Gold Futures End Lower as Traders Eye Ukraine, U.S. Data
San Francisco (July 22) Gold futures retreated on Tuesday, as investors eyed the situation in Ukraine and as U.S. economic data pointed to continued recovery.
Gold for August delivery, the most active contract, fell $7.60, or 0.6%, to settle at $1,306.30 a troy ounce on the Comex division of the New York Mercantile Exchange.
Gold prices have marched higher in recent months amid escalating violence between Ukraine's military and pro-Russia militants in the country's east. Most recently, the crash of a Malaysia Airlines passenger jet in eastern Ukraine, widely believed by Western officials to have been shot down by pro-Russia rebels, has sparked investor interest in gold as a haven from geopolitical turmoil.
On Tuesday, pro-Russia rebels allowed a train carrying the remains of those killed aboard the Malaysia Airlines flight to leave the conflict zone and handed over the flight's black boxes to Malaysian officials.
"However, with no word from Moscow and Russia still massing troops on the Ukraine border, further sanctions are likely to be imposed," said Liz Grant, senior account executive with Sucden Financial, in a note to clients.
European Union foreign ministers Tuesday toughened sanctions on Russia and threatened trade restrictions on defense and other items if Moscow doesn't cooperate on managing the crash site and defusing tensions.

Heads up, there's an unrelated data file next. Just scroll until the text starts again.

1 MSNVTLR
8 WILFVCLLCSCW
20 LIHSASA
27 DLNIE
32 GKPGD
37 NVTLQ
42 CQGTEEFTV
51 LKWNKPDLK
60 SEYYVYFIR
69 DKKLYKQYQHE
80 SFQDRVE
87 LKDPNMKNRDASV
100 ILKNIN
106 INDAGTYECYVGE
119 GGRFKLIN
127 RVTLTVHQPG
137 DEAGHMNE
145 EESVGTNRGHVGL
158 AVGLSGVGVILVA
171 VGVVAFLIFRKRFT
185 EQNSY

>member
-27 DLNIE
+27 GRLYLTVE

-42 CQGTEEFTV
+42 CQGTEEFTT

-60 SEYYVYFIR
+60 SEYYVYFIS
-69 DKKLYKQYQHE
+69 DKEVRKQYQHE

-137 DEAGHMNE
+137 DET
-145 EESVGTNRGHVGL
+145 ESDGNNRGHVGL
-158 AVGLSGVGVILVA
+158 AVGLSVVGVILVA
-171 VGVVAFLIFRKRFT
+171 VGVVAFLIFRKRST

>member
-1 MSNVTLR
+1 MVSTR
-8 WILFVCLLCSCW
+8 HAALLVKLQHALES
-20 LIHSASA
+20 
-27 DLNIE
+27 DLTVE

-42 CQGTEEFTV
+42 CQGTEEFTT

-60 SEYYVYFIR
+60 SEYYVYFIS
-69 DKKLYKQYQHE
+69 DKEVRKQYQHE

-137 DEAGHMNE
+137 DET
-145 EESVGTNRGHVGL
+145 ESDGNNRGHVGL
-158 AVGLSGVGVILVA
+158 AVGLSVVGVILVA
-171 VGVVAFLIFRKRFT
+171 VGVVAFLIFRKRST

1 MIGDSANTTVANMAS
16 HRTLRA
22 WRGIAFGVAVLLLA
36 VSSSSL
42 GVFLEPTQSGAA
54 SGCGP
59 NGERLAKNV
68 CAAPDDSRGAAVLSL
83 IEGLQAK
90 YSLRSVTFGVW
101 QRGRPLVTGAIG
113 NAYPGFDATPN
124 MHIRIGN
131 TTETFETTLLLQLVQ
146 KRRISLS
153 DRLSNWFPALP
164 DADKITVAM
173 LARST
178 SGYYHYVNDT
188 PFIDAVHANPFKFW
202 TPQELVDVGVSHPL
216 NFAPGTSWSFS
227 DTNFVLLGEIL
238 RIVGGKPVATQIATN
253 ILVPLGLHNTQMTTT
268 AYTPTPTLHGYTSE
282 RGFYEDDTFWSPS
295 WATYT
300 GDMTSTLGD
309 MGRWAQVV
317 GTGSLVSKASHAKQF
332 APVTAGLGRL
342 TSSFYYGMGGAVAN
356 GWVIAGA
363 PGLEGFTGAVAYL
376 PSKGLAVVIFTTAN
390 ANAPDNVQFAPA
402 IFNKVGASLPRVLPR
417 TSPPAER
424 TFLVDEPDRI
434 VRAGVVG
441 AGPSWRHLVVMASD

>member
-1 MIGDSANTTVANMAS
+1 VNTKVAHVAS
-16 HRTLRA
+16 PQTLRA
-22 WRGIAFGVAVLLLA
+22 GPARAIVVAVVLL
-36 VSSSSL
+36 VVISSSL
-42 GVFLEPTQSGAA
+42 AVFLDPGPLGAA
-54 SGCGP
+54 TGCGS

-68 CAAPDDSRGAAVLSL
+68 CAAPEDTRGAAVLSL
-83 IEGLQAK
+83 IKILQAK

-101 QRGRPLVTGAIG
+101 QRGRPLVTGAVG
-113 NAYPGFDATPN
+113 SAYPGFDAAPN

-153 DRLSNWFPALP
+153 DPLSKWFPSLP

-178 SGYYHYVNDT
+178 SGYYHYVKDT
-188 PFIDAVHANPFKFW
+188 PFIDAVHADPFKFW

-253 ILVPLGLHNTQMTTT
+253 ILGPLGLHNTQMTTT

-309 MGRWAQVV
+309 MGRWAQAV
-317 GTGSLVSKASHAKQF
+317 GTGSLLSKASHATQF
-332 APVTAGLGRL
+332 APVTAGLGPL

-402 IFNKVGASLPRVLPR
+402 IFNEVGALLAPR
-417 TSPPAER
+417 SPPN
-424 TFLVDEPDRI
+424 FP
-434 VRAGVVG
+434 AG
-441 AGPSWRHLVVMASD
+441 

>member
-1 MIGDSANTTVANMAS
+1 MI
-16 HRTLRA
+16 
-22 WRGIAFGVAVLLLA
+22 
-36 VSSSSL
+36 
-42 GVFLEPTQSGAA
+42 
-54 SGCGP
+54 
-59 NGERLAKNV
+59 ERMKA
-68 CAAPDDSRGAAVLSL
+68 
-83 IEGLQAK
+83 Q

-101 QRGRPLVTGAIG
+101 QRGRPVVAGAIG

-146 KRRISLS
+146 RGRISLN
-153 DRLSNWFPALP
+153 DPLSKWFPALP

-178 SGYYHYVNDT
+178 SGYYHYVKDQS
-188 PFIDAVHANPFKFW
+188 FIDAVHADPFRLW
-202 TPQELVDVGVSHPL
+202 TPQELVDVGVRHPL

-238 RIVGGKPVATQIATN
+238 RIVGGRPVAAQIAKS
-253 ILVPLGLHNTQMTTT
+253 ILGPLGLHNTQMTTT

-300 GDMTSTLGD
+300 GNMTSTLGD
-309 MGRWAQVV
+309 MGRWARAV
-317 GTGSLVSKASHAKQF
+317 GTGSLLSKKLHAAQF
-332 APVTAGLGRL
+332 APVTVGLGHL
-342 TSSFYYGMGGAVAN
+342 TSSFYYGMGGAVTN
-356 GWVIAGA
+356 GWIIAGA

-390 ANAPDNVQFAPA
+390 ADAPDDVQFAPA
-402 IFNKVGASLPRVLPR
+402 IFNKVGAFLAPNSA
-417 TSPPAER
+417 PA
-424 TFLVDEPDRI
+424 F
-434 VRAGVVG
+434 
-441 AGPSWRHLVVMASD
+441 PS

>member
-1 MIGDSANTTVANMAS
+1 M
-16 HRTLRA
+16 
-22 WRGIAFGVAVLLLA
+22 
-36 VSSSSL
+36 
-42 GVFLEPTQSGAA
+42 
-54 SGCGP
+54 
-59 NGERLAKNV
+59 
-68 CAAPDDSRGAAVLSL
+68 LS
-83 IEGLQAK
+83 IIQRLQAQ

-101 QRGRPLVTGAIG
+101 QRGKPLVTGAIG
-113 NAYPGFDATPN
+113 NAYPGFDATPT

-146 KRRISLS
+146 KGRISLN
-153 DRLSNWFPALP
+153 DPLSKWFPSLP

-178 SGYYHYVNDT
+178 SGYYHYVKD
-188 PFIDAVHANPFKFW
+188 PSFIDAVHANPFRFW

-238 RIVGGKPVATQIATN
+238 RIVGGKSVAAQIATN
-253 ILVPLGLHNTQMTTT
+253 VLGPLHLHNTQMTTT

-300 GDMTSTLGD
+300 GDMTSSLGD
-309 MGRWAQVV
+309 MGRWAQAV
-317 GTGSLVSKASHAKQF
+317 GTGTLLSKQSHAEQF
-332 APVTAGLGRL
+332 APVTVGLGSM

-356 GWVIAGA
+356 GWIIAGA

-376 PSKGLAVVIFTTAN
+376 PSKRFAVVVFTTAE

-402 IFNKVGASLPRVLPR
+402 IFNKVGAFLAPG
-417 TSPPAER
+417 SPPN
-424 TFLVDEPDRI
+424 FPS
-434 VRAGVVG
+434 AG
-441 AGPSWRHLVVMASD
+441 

Gold prices came under pressure after data showed U.S. sales of existing homes rose 2.6% in June to a seasonally adjusted annual rate of 5.04 million, the highest since October. Some gold traders worry that signs of improvement in the U.S. housing sector could allow the Federal Reserve to accelerate its stimulus rollback, removing a long-running support from the gold market.
Still, gold's losses were partly offset by U.S. inflation data. The consumer-price index rose 0.3% in June, matching economists' expectations but slowing from May's 0.4% increase. The index was up 2.1% in June from a year earlier, unchanged from May's annual rise. However, excluding food and energy, the index rose 1.9% in June, slipping from May's 2% annual increase.